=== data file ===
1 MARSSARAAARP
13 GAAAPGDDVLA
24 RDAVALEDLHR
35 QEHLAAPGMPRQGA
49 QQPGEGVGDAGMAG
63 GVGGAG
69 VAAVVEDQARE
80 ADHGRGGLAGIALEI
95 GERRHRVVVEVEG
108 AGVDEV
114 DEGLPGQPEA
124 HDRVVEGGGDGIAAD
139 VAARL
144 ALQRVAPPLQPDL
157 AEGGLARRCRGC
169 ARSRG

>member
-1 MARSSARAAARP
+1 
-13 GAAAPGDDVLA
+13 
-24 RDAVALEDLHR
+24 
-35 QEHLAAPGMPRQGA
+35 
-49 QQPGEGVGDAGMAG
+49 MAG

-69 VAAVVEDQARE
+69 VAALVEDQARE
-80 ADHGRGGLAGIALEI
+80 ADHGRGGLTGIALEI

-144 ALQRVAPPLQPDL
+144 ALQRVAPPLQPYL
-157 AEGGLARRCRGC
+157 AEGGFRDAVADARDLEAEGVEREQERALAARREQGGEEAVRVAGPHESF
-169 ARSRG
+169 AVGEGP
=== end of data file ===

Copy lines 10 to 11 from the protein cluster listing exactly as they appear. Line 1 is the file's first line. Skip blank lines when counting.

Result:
108 AGVDEV
114 DEGLPGQPEA